It wasn't until a few years ago, while on vacation near Luzern, Switzerland, that my path unexpectedly intersected that of Mr. Twain's once again. We were hiking on Mt. Rigi-Kulm when, to my surprise, a plaque informed us that we were following in the footsteps of Mark Twain. What I didn't realize at that time was how extensively Twain traveled in Switzerland, or that his chronicles of his European travels, including time spent in Switzerland, were published in A Tramp Abroad.
"A person who has not studied German can form no idea of what a perplexing language it is." - Mark Twain, A Tramp Abroad, Appendix D, "The Awful German Language."My most recent unexpected encounter with Mark Twain took place while cooking pancakes on a Sunday morning. I had recently discovered an audio book entitled "The Awful German Language," by Mark Twain, which is, it turns out, an appendix to A Tramp Abroad. What non-native speaker of German, living in a German (or Swiss-German) speaking place, can resist a title like that?
However, I quickly abandoned the audio book, which was read by a non-native English speaker, in favor of the ebook, courtesy of Project Gutenberg. As soon as breakfast was over, the Husband (natively bilingual in German/Swiss German and English) and I settled on the sofa to read the appendix aloud (a DIY audiobook, if you will).
I was as delighted with this humorous essay as I was unenthused by Huckleberry Finn as a teen! Twain captures perfectly the stumbling blocks native English speakers encounter in their attempts to learn German. From separable verb forms, to declining adjectives, to gendered words - he skewers everything with such perfect accuracy, and dry wit, that there were times when I couldn't keep reading for laughing, and the Husband was literally F.S.O.S.L (Falling Sideways on the Sofa Laughing, which is much more comfortable than R.O.F.L.).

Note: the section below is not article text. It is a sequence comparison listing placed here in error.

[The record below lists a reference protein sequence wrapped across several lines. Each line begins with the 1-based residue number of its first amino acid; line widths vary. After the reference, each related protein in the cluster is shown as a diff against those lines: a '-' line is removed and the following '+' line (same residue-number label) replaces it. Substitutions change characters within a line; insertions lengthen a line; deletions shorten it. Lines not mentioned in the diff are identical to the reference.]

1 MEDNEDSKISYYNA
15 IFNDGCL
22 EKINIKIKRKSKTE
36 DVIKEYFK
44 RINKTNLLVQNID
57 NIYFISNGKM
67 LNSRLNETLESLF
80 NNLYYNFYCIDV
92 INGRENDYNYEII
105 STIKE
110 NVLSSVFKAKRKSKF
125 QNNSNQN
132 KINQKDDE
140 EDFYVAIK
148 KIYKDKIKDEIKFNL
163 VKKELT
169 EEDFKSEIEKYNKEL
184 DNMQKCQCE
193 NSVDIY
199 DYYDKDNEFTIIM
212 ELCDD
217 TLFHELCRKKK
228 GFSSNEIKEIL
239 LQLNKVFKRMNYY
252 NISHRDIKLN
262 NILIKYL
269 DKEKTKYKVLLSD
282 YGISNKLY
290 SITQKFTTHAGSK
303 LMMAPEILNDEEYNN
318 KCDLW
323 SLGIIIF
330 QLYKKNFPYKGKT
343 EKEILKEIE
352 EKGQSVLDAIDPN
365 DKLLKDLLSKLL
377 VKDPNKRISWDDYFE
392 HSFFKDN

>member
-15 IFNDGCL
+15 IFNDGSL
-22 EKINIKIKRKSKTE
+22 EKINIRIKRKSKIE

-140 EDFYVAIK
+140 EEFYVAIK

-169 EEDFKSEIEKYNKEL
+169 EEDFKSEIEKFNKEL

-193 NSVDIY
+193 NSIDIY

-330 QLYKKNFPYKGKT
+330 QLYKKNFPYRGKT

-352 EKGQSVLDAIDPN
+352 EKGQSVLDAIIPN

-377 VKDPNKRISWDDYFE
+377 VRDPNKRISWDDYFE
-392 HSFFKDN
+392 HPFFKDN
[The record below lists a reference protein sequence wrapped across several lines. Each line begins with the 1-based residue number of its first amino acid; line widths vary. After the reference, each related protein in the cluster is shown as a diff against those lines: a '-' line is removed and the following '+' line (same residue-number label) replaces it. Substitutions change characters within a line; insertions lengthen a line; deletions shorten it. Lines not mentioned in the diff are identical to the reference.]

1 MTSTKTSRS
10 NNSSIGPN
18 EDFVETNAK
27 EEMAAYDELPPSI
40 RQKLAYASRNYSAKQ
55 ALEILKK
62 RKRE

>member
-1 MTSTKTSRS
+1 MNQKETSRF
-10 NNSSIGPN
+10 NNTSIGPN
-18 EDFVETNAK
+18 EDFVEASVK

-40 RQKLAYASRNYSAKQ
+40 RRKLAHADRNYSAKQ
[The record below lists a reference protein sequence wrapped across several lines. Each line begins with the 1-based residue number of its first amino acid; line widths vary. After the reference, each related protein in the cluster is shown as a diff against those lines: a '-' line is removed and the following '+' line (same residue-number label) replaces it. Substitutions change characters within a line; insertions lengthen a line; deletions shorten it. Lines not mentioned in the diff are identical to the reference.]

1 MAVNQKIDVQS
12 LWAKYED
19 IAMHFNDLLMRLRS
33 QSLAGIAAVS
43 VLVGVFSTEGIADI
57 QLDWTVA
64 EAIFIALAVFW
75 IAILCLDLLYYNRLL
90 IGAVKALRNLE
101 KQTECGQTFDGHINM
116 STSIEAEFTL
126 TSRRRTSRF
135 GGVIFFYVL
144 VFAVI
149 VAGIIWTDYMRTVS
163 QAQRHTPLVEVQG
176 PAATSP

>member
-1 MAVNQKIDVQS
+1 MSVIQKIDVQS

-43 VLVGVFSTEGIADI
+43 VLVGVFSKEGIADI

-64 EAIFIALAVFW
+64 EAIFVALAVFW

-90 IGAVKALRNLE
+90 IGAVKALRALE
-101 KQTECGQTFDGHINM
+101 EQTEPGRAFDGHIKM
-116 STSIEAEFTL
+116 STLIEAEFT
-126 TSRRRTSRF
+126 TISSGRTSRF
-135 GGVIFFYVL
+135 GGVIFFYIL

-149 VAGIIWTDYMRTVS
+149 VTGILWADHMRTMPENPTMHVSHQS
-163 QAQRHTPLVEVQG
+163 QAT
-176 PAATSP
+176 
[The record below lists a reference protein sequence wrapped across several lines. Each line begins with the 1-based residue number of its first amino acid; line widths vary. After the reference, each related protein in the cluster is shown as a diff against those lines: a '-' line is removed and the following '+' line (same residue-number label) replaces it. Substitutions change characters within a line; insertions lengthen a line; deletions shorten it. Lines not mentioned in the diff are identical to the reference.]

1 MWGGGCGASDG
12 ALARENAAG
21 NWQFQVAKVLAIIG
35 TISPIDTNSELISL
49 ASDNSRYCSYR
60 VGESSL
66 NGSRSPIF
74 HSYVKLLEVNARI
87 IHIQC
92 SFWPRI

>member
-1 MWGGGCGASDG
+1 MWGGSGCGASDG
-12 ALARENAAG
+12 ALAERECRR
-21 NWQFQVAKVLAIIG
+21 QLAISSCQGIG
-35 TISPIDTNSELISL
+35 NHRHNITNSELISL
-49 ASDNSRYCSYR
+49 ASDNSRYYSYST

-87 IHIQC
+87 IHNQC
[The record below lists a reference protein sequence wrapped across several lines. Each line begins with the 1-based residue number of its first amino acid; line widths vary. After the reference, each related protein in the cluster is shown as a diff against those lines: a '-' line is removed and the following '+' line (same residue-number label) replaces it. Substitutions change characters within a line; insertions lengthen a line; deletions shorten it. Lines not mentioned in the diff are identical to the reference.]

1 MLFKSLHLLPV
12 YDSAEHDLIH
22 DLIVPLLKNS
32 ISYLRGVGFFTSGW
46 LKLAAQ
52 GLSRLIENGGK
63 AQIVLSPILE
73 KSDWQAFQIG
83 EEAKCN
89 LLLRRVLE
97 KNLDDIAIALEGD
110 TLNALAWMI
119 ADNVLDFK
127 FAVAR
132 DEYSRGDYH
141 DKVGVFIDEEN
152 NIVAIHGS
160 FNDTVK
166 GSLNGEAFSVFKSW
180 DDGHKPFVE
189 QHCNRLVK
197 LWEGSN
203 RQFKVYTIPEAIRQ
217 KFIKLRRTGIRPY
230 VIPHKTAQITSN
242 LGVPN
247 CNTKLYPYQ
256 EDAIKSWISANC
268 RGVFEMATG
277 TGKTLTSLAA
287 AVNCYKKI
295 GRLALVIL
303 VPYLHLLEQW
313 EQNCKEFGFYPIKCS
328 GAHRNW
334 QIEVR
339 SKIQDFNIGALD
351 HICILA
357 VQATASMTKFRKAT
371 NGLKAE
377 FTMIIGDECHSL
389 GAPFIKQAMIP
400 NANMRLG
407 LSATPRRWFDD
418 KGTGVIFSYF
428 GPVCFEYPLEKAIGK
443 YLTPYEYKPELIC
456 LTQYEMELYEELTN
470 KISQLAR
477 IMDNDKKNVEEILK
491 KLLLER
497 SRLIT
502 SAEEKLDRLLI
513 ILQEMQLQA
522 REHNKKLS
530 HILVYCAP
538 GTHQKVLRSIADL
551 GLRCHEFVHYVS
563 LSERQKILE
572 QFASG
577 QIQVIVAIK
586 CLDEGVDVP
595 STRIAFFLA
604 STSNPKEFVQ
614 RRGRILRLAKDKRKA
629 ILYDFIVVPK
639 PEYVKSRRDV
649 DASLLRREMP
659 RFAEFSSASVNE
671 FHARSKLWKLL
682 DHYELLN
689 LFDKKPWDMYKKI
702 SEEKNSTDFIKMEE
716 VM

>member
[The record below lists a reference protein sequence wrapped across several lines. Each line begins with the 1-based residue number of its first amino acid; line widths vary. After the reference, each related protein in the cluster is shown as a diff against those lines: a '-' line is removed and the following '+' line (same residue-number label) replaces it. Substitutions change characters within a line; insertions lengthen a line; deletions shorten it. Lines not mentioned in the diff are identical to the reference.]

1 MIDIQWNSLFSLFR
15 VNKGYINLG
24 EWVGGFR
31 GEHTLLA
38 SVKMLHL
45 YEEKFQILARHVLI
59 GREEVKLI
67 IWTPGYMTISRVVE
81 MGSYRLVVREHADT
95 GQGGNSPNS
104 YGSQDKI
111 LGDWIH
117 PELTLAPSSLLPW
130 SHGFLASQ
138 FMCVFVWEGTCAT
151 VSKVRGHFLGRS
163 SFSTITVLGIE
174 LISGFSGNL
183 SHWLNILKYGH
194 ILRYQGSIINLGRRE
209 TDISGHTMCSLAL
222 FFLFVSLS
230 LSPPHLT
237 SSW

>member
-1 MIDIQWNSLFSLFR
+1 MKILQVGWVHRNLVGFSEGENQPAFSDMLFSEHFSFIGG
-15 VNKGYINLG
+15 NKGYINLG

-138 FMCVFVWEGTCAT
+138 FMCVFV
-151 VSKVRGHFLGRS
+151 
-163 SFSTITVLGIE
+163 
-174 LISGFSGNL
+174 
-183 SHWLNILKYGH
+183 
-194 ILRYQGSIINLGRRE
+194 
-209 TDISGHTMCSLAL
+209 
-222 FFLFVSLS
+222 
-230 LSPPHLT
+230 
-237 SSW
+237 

In discussing the cases (Dative, Accusative, Nominative, Genitive), Twain says:
"Every time I think I have got one of these four confusing 'cases' where I am master of it, a seemingly insignificant preposition intrudes itself into my sentence, clothed with an awful and unsuspected power, and crumbles the ground from under me."Ah yes. This is familiar territory for me. I actually have a chart on my desk with the various forms of the word "the," because it's not enough to learn the gender of a noun when you learn the word. No, you also have to learn what happens to that article when it's declined. The masculine article "der" becomes "den" in the accusative, "dem" in the dative, and "des" in the genitive. Oh, but that's just singular! In the plural it can be "die" (nominative and accusative), "den" (dative) or "der" (genitive).
The essay concludes with the hilarious "A Fourth of July Oration in the German Tongue, Delivered At a Banquet of the Anglo-American Club of Students by the Author of this Book." Written in a mixture of German and English, anyone who has ever attempted to communicate in their learned language, only to flounder for a word and throw in some English here and there, will relate.
Find a friend. Read it out loud. I'm betting you'll F.S.O.S.L. or maybe even R.O.F.L.
Having been thoroughly delighted with Appendix D, I'm now looking forward to reading the rest of A Tramp Abroad, with particular interest in Twain's Swiss travels, since I can see from the index that he also spent a great deal of time in one of my other favorite places, Zermatt.
|Walking in the footsteps of Mark Twain along the top of Mt. Rigi, near Luzern. |
photo copyright Elisabeth Norton, 2014 / all rights reserved